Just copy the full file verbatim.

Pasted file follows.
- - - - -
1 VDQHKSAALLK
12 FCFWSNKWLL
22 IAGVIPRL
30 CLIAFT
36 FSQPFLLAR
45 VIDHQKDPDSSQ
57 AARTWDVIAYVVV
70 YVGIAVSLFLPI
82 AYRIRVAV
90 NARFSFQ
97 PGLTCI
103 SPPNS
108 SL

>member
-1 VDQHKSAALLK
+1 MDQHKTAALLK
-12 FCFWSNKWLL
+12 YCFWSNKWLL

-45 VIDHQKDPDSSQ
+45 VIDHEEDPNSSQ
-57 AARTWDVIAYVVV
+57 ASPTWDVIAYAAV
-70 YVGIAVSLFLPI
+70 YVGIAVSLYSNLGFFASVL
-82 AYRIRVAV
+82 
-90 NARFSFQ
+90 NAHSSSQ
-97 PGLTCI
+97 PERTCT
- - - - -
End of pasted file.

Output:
1 VDQHKSAALLK
12 FCFWSNKWLL
22 IAGVIPRL
30 CLIAFT
36 FSQPFLLAR
45 VIDHQKDPDSSQ
57 AARTWDVIAYVVV
70 YVGIAVSLFLPI
82 AYRIRVAV
90 NARFSFQ
97 PGLTCI
103 SPPNS
108 SL

>member
-1 VDQHKSAALLK
+1 MDQHKTAALLK
-12 FCFWSNKWLL
+12 YCFWSNKWLL

-45 VIDHQKDPDSSQ
+45 VIDHEEDPNSSQ
-57 AARTWDVIAYVVV
+57 ASPTWDVIAYAAV
-70 YVGIAVSLFLPI
+70 YVGIAVSLYSNLGFFASVL
-82 AYRIRVAV
+82 
-90 NARFSFQ
+90 NAHSSSQ
-97 PGLTCI
+97 PERTCT